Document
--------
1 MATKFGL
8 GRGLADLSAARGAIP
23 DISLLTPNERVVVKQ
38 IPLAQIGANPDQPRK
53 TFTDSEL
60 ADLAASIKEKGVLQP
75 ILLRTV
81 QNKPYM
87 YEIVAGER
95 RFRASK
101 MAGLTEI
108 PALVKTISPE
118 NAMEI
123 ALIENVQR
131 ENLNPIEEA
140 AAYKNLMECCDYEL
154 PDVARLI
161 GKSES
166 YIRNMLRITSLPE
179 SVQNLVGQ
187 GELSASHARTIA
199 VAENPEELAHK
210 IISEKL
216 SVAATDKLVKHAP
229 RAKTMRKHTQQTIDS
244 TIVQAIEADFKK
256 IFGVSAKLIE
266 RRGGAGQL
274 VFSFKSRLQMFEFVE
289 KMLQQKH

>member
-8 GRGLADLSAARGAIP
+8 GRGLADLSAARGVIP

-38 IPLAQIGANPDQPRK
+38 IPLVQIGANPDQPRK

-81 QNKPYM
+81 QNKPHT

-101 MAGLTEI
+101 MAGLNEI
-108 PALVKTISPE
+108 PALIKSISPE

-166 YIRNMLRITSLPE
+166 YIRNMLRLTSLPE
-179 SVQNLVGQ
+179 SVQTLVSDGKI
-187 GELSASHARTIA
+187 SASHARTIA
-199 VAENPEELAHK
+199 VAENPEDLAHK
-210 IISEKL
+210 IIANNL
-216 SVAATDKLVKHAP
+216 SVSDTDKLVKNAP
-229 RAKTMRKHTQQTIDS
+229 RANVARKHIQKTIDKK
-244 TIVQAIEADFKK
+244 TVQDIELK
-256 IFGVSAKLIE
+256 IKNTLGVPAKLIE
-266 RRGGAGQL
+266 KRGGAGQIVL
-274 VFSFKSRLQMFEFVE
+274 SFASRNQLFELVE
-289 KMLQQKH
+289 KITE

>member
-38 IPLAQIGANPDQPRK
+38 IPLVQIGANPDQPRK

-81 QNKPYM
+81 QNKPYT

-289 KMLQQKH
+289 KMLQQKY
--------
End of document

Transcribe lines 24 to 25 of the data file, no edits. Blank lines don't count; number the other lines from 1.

216 SVAATDKLVKHAP
229 RAKTMRKHTQQTIDS